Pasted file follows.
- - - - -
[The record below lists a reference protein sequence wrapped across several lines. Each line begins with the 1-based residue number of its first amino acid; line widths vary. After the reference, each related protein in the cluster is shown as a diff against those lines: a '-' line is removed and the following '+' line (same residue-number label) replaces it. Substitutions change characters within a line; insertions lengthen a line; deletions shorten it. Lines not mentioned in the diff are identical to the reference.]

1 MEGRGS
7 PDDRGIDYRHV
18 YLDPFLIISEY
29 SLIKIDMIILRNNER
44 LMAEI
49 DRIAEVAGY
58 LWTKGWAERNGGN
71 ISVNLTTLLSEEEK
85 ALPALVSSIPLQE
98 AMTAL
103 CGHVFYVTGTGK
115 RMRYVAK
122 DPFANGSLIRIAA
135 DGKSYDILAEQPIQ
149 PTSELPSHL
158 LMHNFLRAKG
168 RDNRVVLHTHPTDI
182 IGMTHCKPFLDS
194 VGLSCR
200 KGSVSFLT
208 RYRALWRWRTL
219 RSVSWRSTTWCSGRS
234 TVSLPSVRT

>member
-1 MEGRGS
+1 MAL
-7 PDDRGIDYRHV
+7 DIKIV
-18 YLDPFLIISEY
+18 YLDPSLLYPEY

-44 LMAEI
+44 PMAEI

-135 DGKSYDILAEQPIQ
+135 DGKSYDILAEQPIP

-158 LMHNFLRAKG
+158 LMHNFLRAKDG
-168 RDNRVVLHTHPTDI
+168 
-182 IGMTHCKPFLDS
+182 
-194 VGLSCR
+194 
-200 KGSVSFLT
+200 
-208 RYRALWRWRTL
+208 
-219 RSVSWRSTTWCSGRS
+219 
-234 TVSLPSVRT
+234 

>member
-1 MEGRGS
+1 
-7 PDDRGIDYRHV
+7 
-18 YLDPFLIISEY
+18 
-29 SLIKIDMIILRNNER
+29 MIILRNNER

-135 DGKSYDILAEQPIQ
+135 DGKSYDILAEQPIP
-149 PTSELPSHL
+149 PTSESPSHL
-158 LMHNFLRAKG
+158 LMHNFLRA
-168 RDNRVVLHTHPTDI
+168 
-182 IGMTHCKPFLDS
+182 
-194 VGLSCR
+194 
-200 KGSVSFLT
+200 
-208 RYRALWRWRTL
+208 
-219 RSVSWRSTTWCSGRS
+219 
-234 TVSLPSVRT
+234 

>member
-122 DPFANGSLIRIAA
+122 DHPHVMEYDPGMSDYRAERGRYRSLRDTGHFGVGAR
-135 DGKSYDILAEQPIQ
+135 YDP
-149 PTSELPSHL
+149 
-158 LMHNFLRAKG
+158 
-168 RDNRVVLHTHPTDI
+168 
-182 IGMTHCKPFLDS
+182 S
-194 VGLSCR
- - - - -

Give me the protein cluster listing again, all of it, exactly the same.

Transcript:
[The record below lists a reference protein sequence wrapped across several lines. Each line begins with the 1-based residue number of its first amino acid; line widths vary. After the reference, each related protein in the cluster is shown as a diff against those lines: a '-' line is removed and the following '+' line (same residue-number label) replaces it. Substitutions change characters within a line; insertions lengthen a line; deletions shorten it. Lines not mentioned in the diff are identical to the reference.]

1 MEGRGS
7 PDDRGIDYRHV
18 YLDPFLIISEY
29 SLIKIDMIILRNNER
44 LMAEI
49 DRIAEVAGY
58 LWTKGWAERNGGN
71 ISVNLTTLLSEEEK
85 ALPALVSSIPLQE
98 AMTAL
103 CGHVFYVTGTGK
115 RMRYVAK
122 DPFANGSLIRIAA
135 DGKSYDILAEQPIQ
149 PTSELPSHL
158 LMHNFLRAKG
168 RDNRVVLHTHPTDI
182 IGMTHCKPFLDS
194 VGLSCR
200 KGSVSFLT
208 RYRALWRWRTL
219 RSVSWRSTTWCSGRS
234 TVSLPSVRT

>member
-1 MEGRGS
+1 MAL
-7 PDDRGIDYRHV
+7 DIKIV
-18 YLDPFLIISEY
+18 YLDPSLLYPEY

-44 LMAEI
+44 PMAEI

-135 DGKSYDILAEQPIQ
+135 DGKSYDILAEQPIP

-158 LMHNFLRAKG
+158 LMHNFLRAKDG
-168 RDNRVVLHTHPTDI
+168 
-182 IGMTHCKPFLDS
+182 
-194 VGLSCR
+194 
-200 KGSVSFLT
+200 
-208 RYRALWRWRTL
+208 
-219 RSVSWRSTTWCSGRS
+219 
-234 TVSLPSVRT
+234 

>member
-1 MEGRGS
+1 
-7 PDDRGIDYRHV
+7 
-18 YLDPFLIISEY
+18 
-29 SLIKIDMIILRNNER
+29 MIILRNNER

-135 DGKSYDILAEQPIQ
+135 DGKSYDILAEQPIP
-149 PTSELPSHL
+149 PTSESPSHL
-158 LMHNFLRAKG
+158 LMHNFLRA
-168 RDNRVVLHTHPTDI
+168 
-182 IGMTHCKPFLDS
+182 
-194 VGLSCR
+194 
-200 KGSVSFLT
+200 
-208 RYRALWRWRTL
+208 
-219 RSVSWRSTTWCSGRS
+219 
-234 TVSLPSVRT
+234 

>member
-122 DPFANGSLIRIAA
+122 DHPHVMEYDPGMSDYRAERGRYRSLRDTGHFGVGAR
-135 DGKSYDILAEQPIQ
+135 YDP
-149 PTSELPSHL
+149 
-158 LMHNFLRAKG
+158 
-168 RDNRVVLHTHPTDI
+168 
-182 IGMTHCKPFLDS
+182 S
-194 VGLSCR